Finovate is off and running. I am sitting elbow to elbow with hundreds of other FinTech enthusiasts at the Civic in San Jose. I just hope I don’t spill my coffee on the guy next to me. The Civic is home to several rock legend performances including Buddy Holly, The Beach Boys, and Fleetwood Mac. Ugh…I have to admit as a long time resident of the San Jose area, I had NO IDEA so many famous acts came through here. Now financial technology rock stars are playing their tunes at FinovateSpring [INSERT AIR GUITAR RIFF].
The morning session presentation focused on many familiar themes including identity verification/security, investing, loan/mortgage origination, big data analytics and, of course, mobile payments. PrivatBank was set to present a smart ATM entry, but their fabulous ATM device got caught in customs. Wow, I bet the customs agent who reviewed that shipment had a lot of share with his/her spouse that evening.
I was very impressed by what EyeVerify presented in the identify verification space. Their technology, EyePrint ID, uses a 1MB pixel camera from a phone or pad to scan the eye…creating a “footprint” of a user’s blood vessels. This footprint, or eye print, is used to unlock identity credentials, verify an identity or enable a secure log in. Wow. This sounds so cool. I can see banks and security companies jumping all over this. Hmm…but this is not NEW technology. Eye scanning has been part of James Bond movies for decades. I’m sure the CIA and FBI use this technology already. How come it’s taking so long to get to market? There could be a consumer issue into WANTING to use their eyes to verify themselves. Does the scan hurt? Will I go blind? Will it cause me to increase my glasses prescription if I use it too much!? He he. I’m being snarky of course, but I wonder if these are things consumers think about…and may have an impact on adoption. Wouldn’t be easier to use a finger print?
Improving the investing and money management process continues to be a theme as well. Motif has presented, and won awards, in the past with their theme-based “basket of stocks” called a Motif. Their innovation is focused on enabling motif investing for financial advisors…and not just for consumer investors. The Motif UI is always clean and intuitive and they did not disappoint this morning with the financial advisors dashboard. Advisors can easily see portfolios of their clients, rebalance and look at returns. Very cool. My stomach hurts, however, when I think of a software application picking a basket of stocks for me. How do we know their algorithms are right? I know someone who bet his lifetime savings on a “can’t lose” investment algorithm from a Stanford PhD and LOST EVERYTHING.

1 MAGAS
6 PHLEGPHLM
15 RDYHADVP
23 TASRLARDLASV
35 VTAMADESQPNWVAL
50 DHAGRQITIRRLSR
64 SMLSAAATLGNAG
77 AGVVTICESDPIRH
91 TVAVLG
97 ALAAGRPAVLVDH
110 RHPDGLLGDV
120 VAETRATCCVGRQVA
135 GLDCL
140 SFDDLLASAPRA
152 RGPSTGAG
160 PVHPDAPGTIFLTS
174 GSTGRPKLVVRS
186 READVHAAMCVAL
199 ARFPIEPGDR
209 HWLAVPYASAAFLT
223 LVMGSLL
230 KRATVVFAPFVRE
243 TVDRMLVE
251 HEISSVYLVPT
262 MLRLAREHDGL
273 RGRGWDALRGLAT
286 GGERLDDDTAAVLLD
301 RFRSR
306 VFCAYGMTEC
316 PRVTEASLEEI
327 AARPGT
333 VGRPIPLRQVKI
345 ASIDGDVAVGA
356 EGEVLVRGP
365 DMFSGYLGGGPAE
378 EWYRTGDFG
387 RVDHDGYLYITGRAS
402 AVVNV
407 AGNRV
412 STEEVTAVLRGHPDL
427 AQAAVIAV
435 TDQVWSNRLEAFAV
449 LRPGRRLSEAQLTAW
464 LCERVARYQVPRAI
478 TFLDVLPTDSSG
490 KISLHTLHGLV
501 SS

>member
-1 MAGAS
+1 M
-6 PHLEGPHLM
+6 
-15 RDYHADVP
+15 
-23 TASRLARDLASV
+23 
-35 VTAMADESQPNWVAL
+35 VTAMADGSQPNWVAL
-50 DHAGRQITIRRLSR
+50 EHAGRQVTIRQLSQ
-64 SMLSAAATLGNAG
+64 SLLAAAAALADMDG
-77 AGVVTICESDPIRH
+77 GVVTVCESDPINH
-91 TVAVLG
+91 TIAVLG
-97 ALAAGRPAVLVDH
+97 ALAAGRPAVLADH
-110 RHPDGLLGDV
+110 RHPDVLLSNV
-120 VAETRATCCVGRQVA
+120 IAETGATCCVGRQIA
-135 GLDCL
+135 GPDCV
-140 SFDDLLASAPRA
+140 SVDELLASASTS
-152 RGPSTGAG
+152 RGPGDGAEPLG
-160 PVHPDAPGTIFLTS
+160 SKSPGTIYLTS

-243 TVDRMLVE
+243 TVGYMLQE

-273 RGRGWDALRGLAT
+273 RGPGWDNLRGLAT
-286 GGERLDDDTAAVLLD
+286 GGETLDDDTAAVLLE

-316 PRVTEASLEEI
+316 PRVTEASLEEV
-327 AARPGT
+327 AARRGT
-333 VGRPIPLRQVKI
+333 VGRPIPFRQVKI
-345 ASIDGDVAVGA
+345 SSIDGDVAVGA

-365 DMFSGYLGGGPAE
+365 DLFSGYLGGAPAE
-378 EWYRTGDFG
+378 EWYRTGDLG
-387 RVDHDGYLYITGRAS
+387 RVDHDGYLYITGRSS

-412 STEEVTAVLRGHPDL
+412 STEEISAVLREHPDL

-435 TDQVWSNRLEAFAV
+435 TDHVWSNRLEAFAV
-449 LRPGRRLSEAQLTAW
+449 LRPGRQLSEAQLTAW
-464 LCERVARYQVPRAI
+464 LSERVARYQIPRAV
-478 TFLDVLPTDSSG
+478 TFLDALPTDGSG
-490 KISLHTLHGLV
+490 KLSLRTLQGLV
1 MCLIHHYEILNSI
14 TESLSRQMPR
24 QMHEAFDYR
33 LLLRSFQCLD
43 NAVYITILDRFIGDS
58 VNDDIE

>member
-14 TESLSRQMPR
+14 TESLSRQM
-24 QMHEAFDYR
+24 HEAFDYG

The mortgage and loan origination space is well represented by LendingTree and Roostify. LendingTree launched a mortgage lending market place designed to help consumers find the best rate…and help lenders find the right customers. This sounds very BankRate.com to me. I don’t understand where the differentiation is with LendingTree and how they can protect themselves from another rate aggregators with an advertising model. Roostify is striving to improve the mortgage lending process by making loan originating faster and more transparent. This is a growing space with other players entering in the market including GoRefi.com. Roostify may have a hard time informing customers WHY they want to use them. For example, I’ve done over 10 real estate transactions with my wife…and we always use a broker who continually gives us great rates. The best part of a broker is that HE does the work for me. I don’t need to go online and HOPE I am getting the best rate.
Lastly, Loop turned some heads with what they presented in the mobile payments space. Their “loop” is a piece of actual technology wire that is imbedded in a device…or in the case of the presentation…a phone case or a dongle. This seems awkward from a consumer perspective. However, the BIG WIN they are claiming is that the Loop device/wire will be compatible with over 80% of merchant’s card readers already in store. That is cool. This addresses a major problem for PayPal and Square who regularly struggle with consumer and merchant adoption. HOWEVER, can Loop convince handset manufacturers to imbed their technology? If not, can they convince consumers to adopt a handset case or dongle to use the application….making the device even more clunky than a wallet? Hmmm……food for thought!!!!
I have further thoughts to share on the big data presentations…but the next session is starting! More later!